News

November 6, 2001

After further review, the original decision on the field stands: The state will build its microwave transmission tower on the site of the former Woodshaven-Kruse School on Darley Road.

The Claymont Coalition had asked state officials to look at a replay of the process by which they quietly decided that the tower -- which will become part of the statewide 800-megahertz emergency radio system -- should be located on an acre or so of the 22-acre school property. The rest is to be deeded, as originally planned, to the New Castle County parks system for development for 'passive recreation'.

Gregory Patterson, press secretary to Governor Ruth Ann Minner, in a letter to coalition president George Lossé and County Councilman Robert Weiner cited six reasons why an alternate site offered by the Church of the Ascension would not be acceptable.

"The process for choosing a tower site in Claymont was driven primarily by the technical requirement of finding the best signal strength for the largest area, while also factoring in the speed at which a site could be developed, feasibility and cost. These criteria all support the choice of Woodshaven-Kruse," he wrote.

Lossé said that, if the community had been aware earlier of the desire to put a tower in the area, "we could have found them a more suitable site [but] because of safety considerations for our police and firefighters we will accept the Woodshaven-Kruse site."

As part of its agreement with the county, the state demolished the one-time school buildings and those which constituted a women's prison and cleaned up asbestos and other environmental problems. That work was completed, according to a state source, in late July and legal documents for the transfer of ownership of the property were prepared. But unspecified county officials reportedly agreed to hold up on the actual closing until the state decided whether to put a tower there. It was left up to the state to publicly disclose plans for what early-on was expected to be a controversial project and proceed through the county's regulatory process for such facilities.

When Delaforum inquired into reasons for the delay in moving ahead with the park -- the most recent plan was to hold a media event this autumn to mark the end of more than a decade of up-front and behind-the-scenes deliberations on the future of the property on which the school for 'wayward girls' stood -- Patterson disclosed plans for the tower, at first referring to it as a "piece of equipment."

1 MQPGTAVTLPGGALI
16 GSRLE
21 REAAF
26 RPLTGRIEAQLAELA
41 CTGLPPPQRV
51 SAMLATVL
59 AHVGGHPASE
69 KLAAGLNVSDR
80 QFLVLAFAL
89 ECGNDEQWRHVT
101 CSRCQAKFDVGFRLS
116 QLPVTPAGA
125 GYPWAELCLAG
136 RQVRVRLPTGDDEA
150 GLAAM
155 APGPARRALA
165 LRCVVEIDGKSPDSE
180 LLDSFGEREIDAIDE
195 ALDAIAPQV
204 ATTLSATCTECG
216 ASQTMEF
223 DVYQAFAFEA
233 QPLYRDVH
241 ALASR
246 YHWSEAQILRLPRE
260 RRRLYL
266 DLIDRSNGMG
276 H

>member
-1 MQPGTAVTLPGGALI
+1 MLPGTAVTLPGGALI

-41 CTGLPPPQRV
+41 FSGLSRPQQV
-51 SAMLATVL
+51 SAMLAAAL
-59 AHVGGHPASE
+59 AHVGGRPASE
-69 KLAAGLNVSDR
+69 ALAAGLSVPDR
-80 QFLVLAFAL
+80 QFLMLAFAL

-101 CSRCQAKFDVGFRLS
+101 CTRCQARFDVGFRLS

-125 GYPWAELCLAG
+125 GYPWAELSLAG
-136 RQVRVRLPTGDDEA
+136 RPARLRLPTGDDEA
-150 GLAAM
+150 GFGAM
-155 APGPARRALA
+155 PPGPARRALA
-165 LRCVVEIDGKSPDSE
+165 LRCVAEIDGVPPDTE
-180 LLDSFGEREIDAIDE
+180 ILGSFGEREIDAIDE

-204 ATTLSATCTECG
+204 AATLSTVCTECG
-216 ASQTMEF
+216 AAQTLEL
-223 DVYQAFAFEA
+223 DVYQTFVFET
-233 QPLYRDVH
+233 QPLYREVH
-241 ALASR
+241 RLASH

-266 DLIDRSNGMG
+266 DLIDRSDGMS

Claymont community activists bristled at being excluded from the decision-making loop and called a public meeting at which the Church of the Ascension's offer of some of its unused land about a half mile from the park was put forth.

Contrary to one published account, the coalition did not object to having a transmission tower for the radio system in the community. As it happened, two volunteer firefighters from the Claymont company had been endangered when their radio communications failed while inside a burning building. That was one of the more serious problems which have troubled the unified radio system. It and the current wave of intense public support for firefighters and rescue workers led the coalition and others to support erecting a tower but proposing that other locations be considered as being less detrimental to the public's using the park. Some people fear ill-effects from coming into close proximity with microwave transmission.

In his letter, Patterson cited these reasons for favoring the Woodhaven-Kruse site over the Church of the Ascension site:

Woodshaven-Kruse would provide 94 square miles of coverage versus 85 square miles from the church, according to computer modeling.

The church site is not as high and therefore provides less coverage.

The church site is not wide enough to meet the county's setback requirements for a tower that will be 270 feet tall.

The church site is heavily wooded and that not only prevents conducting a field test but also would result in its taking longer and costing more to erect the tower there.

Changing the proposed site at this time would add a month or two to construction time and because there is no longer summer foliage field testing would not be as accurate on a year-around basis as the test conducted last July.,

The church site borders a 100-year floodplain.

Consequently, he wrote, "the state intends to proceed with placement of the tower at the Woodshaven-Kruse property."

"We will move quickly to separate land needed for the tower and complete transfer of the rest of the parcel to New Castle County for use as a park -- something the Claymont community needs and has been patiently waiting for."

© 2001. All rights reserved.

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